The HKMA has issued a circular to set out the supervisory standards expected of authorised institutions (AIs) in the sale and distribution of tokenised products to their customers.

This circular covers tokenised products, but does not apply to those regulated under the Securities and Futures Ordinance and governed by the relevant requirements issued by the SFC and the HKMA.    Before engaging in tokenised product-related activities, AIs should implement adequate policies, procedures, systems and controls to ensure compliance with the requirements under the circular and other applicable requirements, and discuss with the HKMA in advance.

As a general principle, the prevailing supervisory requirements and consumer/investor protection measures for the sale and distribution of a product are also applicable to its tokenised form, as it has terms, features and risks (other than any risks arising from tokenisation itself) similar to those of the underlying product.

While some tokenised products are essentially traditional products with a tokenisation wrapper, there could be situations where the nature, features and risks of a tokenised product are altered by how the product is structured and arranged in the tokenisation process.  AIs should therefore ensure that they evaluate and understand the terms, features and risks of each tokenised product, and should exercise professional judgment to ascertain the applicable legal and regulatory requirements.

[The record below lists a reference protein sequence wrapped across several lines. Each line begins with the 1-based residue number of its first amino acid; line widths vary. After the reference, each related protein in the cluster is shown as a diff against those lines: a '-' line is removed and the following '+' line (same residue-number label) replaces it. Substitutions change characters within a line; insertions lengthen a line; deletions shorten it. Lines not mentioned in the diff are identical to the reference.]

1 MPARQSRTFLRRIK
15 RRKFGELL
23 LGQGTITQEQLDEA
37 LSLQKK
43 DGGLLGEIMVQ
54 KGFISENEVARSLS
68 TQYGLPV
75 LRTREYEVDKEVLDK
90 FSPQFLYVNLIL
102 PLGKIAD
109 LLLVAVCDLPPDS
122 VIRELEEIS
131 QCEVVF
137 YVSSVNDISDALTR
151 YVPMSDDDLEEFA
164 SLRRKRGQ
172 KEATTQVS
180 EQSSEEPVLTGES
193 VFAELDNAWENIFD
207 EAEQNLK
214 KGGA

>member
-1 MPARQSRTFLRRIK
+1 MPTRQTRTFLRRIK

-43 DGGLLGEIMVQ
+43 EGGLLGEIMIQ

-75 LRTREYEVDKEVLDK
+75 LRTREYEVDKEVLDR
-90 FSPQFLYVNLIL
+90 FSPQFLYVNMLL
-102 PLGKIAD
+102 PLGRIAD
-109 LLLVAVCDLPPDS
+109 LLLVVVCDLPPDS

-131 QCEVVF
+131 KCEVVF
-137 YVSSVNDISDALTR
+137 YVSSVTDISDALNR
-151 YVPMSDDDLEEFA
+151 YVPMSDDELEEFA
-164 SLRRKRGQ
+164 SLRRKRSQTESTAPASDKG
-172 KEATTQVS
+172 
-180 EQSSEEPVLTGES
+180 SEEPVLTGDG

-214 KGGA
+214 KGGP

The circular sets out specific consumer/investor protection measures in respect of due diligence, disclosure and risk management for tokenised products which the HKMA expects AIs to implement.  AIs that are also providing custodial services of tokenised products should meet the expected standards on digital asset custody as issued by the HKMA from time to time.  [20 Feb 2024]

#DigitalAssets #Tokenisation


US

OCC: Acting Comptroller discusses consolidated supervision of cryptoasset intermediaries at FSB working group

The Office of the Comptroller of the Currency (OCC) has published the remarks delivered by Acting Comptroller Michael J. Hsu to the Financial Stability Board’s (FSB’s) Crypto Working Group. Mr. Hsu shared his perspective on the importance of coordination and collaboration on the supervision of global institutions, particularly regarding cryptoasset activities. He also discussed the relationship between crypto and tokenization.  [22 Feb 2024]